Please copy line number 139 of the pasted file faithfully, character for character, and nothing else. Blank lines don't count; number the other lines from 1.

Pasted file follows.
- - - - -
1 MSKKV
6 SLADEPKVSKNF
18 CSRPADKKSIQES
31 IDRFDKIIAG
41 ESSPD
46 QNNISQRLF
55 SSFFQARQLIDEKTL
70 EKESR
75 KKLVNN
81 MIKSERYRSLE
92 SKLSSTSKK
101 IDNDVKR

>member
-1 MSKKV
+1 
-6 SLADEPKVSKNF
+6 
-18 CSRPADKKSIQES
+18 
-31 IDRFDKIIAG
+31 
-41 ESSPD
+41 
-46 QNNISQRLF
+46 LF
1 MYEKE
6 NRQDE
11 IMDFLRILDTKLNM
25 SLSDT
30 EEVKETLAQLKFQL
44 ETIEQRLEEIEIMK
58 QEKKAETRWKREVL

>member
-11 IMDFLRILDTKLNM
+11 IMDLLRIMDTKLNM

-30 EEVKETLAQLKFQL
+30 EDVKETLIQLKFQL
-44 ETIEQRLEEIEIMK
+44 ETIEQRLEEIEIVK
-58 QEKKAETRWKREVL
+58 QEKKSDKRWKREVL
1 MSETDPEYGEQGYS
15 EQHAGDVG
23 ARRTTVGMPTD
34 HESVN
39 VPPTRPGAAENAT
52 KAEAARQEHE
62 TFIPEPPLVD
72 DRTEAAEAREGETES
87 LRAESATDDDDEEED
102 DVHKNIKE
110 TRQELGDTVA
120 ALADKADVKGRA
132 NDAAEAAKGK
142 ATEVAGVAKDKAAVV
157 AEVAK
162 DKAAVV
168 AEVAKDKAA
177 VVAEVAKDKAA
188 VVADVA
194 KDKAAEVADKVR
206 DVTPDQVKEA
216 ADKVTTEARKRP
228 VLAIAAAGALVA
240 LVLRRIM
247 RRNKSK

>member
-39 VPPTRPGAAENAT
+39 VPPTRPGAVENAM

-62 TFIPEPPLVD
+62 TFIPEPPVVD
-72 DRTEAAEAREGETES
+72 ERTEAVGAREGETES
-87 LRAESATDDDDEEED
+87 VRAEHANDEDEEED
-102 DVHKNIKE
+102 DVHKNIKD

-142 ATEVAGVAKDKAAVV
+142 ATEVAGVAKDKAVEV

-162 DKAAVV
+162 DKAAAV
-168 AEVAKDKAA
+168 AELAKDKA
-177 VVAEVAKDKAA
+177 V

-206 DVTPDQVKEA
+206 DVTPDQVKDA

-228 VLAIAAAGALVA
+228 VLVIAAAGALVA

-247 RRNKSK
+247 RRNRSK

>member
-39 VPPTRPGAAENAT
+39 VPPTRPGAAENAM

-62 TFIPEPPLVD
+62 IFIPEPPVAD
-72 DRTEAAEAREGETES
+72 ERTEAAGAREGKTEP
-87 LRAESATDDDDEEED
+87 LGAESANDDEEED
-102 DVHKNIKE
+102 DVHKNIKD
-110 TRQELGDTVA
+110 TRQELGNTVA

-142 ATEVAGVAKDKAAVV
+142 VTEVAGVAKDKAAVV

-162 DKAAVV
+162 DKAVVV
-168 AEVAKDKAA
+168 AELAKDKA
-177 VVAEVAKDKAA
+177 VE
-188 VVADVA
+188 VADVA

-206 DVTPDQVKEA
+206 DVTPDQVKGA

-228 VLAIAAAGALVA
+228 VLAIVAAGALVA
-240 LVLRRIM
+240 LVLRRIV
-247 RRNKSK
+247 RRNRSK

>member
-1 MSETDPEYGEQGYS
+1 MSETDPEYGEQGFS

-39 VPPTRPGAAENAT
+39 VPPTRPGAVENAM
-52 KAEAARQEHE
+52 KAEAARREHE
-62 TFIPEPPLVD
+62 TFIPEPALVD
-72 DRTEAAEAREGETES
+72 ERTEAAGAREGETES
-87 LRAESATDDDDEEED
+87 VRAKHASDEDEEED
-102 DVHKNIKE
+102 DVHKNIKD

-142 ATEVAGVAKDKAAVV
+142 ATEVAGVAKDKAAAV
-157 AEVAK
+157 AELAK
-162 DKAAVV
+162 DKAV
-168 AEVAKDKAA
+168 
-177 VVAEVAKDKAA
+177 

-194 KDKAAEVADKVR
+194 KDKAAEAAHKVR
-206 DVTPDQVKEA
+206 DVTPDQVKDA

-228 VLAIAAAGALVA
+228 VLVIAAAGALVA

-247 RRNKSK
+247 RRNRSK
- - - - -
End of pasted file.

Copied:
+142 ATEVAGVAKDKAAAV